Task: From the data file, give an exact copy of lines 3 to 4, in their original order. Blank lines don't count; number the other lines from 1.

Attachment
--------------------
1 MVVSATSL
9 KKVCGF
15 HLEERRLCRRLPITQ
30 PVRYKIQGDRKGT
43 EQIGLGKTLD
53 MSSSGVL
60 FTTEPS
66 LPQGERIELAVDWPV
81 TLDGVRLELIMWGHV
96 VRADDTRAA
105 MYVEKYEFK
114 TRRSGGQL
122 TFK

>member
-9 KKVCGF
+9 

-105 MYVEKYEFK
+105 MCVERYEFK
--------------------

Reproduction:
15 HLEERRLCRRLPITQ
30 PVRYKIQGDRKGT